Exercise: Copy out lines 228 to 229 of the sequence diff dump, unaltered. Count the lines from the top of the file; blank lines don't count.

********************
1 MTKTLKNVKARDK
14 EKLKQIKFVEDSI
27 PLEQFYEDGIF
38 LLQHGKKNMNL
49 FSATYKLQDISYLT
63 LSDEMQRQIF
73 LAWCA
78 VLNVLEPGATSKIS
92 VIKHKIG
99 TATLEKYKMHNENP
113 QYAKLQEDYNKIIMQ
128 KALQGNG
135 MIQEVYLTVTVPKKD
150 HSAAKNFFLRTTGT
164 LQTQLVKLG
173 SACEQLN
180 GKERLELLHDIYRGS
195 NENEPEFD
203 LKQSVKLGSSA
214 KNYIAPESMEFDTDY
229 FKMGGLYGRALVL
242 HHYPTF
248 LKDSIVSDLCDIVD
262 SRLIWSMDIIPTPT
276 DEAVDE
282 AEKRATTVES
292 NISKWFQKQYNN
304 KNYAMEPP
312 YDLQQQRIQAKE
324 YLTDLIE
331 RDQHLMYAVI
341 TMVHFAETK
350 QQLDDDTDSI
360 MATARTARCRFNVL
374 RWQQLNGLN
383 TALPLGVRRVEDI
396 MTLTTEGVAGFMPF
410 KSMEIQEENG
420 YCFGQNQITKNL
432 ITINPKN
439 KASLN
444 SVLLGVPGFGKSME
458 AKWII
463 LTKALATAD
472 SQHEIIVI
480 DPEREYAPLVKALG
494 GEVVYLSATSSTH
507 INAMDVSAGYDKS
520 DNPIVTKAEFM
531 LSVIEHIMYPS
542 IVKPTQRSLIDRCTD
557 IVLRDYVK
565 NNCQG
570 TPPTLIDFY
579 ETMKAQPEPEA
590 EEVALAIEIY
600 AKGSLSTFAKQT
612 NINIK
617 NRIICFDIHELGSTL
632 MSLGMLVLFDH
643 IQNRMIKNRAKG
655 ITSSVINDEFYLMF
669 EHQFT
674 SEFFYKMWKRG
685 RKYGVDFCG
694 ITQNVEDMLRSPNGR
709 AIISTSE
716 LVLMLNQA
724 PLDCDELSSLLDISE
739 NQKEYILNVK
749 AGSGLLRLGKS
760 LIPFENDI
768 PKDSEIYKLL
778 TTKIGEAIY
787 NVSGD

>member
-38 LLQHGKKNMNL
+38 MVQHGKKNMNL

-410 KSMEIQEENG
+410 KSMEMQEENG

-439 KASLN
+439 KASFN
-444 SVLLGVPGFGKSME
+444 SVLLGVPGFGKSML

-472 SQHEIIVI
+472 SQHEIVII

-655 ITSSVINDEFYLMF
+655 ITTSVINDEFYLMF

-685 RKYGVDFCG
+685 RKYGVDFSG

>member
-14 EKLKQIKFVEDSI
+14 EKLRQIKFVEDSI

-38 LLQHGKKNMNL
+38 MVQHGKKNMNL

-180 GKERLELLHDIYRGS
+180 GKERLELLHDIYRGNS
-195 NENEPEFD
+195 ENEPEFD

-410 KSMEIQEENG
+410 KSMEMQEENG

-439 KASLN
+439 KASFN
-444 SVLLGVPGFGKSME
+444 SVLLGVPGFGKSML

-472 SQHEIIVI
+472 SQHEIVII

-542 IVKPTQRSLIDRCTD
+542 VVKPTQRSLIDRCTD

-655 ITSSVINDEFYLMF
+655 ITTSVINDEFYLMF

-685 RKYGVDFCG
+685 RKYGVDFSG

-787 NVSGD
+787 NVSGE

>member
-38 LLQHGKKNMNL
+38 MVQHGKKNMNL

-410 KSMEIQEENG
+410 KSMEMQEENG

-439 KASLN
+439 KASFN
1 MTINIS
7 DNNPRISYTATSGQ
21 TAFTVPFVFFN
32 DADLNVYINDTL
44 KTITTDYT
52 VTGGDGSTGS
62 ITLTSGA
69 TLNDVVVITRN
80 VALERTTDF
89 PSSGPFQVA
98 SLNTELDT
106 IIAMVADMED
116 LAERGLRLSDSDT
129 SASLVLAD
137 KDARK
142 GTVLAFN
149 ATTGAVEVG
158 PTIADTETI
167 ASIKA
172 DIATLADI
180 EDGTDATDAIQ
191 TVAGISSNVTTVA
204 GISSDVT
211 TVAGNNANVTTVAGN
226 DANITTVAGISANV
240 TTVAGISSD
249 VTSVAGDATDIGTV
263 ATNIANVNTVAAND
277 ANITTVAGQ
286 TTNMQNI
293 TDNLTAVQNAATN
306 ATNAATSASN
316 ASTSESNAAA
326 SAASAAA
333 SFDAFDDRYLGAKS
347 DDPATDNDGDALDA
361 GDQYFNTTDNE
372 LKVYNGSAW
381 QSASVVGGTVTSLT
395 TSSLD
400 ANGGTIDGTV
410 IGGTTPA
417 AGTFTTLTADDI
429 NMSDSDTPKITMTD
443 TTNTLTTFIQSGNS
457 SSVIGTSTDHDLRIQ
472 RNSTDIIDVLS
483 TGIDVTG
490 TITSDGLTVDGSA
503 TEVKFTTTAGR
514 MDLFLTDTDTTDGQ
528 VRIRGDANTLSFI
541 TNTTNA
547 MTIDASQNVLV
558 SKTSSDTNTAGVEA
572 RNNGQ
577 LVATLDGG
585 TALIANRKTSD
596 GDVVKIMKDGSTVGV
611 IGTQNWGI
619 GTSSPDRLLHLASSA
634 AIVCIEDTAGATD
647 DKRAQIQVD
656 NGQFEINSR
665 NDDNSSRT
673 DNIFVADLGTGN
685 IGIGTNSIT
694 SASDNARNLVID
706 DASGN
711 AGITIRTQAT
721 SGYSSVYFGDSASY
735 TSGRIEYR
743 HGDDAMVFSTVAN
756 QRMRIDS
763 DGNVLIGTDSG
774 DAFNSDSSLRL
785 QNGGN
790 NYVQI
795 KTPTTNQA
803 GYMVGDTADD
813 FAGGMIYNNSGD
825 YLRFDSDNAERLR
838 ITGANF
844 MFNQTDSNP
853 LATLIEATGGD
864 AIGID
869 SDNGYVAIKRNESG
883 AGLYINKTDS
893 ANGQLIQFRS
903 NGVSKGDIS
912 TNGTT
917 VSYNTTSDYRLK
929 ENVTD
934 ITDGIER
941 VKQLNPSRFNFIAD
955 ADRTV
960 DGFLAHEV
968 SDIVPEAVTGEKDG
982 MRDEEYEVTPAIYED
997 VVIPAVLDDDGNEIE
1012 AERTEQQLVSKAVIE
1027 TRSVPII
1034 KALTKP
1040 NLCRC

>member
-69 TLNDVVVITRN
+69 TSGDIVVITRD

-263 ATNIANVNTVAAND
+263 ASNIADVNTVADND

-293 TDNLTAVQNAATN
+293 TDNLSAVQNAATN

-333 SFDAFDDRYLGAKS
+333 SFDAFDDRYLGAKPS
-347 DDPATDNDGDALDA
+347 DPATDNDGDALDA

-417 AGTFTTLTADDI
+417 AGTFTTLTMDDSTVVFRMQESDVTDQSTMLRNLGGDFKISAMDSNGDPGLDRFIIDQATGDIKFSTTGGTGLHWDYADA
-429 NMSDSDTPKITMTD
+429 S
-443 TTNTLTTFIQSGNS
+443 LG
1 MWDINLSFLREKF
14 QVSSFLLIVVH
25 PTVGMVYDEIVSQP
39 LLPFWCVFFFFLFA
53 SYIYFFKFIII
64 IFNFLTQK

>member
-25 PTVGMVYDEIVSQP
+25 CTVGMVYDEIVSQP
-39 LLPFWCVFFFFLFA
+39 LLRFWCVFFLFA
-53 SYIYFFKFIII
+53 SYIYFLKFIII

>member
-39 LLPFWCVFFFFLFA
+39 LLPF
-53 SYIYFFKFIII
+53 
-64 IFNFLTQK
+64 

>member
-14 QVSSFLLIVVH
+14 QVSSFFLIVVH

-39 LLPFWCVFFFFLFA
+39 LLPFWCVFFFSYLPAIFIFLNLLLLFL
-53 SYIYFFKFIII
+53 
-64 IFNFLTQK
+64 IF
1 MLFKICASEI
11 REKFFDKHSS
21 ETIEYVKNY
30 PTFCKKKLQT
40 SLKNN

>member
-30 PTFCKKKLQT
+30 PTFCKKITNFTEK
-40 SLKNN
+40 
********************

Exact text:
-69 TLNDVVVITRN
+69 TSGDIVVITRD